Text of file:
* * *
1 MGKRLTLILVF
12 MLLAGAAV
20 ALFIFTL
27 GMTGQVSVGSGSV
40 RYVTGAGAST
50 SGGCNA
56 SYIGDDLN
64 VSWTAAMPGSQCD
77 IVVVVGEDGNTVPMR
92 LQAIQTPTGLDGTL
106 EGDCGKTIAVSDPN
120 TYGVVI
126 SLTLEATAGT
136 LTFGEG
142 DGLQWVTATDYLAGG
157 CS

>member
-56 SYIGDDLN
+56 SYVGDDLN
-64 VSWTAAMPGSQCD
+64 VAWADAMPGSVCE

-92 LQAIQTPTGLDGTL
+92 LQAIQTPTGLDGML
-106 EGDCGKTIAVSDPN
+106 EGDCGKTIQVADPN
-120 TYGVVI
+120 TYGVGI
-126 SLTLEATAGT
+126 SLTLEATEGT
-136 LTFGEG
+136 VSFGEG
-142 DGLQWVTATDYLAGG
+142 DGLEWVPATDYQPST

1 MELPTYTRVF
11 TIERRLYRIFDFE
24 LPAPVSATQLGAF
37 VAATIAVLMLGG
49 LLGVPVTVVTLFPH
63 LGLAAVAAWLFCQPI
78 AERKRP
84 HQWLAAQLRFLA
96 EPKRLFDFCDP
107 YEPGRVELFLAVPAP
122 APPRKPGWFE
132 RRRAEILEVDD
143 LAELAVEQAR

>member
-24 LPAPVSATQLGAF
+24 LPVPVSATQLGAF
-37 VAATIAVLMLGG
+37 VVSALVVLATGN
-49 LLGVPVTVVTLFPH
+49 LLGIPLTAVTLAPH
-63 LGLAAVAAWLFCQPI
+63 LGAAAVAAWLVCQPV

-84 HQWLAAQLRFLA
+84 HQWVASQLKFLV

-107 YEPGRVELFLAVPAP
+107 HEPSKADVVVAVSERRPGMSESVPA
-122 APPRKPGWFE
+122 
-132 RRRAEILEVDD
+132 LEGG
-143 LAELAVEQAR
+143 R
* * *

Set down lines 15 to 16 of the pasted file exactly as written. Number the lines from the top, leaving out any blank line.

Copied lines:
142 DGLQWVTATDYLAGG
157 CS